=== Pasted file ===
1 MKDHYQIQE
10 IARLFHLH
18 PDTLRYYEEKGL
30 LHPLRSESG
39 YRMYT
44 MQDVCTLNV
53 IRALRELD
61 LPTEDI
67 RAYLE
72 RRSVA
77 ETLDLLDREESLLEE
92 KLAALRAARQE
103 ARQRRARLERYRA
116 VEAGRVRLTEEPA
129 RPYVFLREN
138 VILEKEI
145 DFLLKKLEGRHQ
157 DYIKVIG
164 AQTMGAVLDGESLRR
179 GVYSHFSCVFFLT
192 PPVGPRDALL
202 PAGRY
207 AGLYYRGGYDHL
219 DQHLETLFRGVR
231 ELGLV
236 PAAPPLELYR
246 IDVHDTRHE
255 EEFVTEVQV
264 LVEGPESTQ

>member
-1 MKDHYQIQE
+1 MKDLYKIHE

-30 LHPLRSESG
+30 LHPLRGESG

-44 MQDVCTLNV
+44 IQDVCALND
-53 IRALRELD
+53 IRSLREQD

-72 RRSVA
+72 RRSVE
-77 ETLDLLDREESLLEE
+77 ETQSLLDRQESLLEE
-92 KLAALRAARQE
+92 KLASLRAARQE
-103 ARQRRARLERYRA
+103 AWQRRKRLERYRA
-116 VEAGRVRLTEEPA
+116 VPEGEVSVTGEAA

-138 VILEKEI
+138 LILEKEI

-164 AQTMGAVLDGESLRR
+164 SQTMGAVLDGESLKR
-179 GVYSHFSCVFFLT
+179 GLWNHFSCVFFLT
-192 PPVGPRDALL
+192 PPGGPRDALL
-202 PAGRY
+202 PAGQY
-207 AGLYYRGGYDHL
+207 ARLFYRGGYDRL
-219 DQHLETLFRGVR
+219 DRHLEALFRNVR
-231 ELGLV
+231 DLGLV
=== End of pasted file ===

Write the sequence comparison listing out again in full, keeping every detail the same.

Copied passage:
1 MKDHYQIQE
10 IARLFHLH
18 PDTLRYYEEKGL
30 LHPLRSESG
39 YRMYT
44 MQDVCTLNV
53 IRALRELD
61 LPTEDI
67 RAYLE
72 RRSVA
77 ETLDLLDREESLLEE
92 KLAALRAARQE
103 ARQRRARLERYRA
116 VEAGRVRLTEEPA
129 RPYVFLREN
138 VILEKEI
145 DFLLKKLEGRHQ
157 DYIKVIG
164 AQTMGAVLDGESLRR
179 GVYSHFSCVFFLT
192 PPVGPRDALL
202 PAGRY
207 AGLYYRGGYDHL
219 DQHLETLFRGVR
231 ELGLV
236 PAAPPLELYR
246 IDVHDTRHE
255 EEFVTEVQV
264 LVEGPESTQ

>member
-1 MKDHYQIQE
+1 MKDLYKIHE

-30 LHPLRSESG
+30 LHPLRGESG

-44 MQDVCTLNV
+44 IQDVCALND
-53 IRALRELD
+53 IRSLREQD

-72 RRSVA
+72 RRSVE
-77 ETLDLLDREESLLEE
+77 ETQSLLDRQESLLEE
-92 KLAALRAARQE
+92 KLASLRAARQE
-103 ARQRRARLERYRA
+103 AWQRRKRLERYRA
-116 VEAGRVRLTEEPA
+116 VPEGEVSVTGEAA

-138 VILEKEI
+138 LILEKEI

-164 AQTMGAVLDGESLRR
+164 SQTMGAVLDGESLKR
-179 GVYSHFSCVFFLT
+179 GLWNHFSCVFFLT
-192 PPVGPRDALL
+192 PPGGPRDALL
-202 PAGRY
+202 PAGQY
-207 AGLYYRGGYDHL
+207 ARLFYRGGYDRL
-219 DQHLETLFRGVR
+219 DRHLEALFRNVR
-231 ELGLV
+231 DLGLV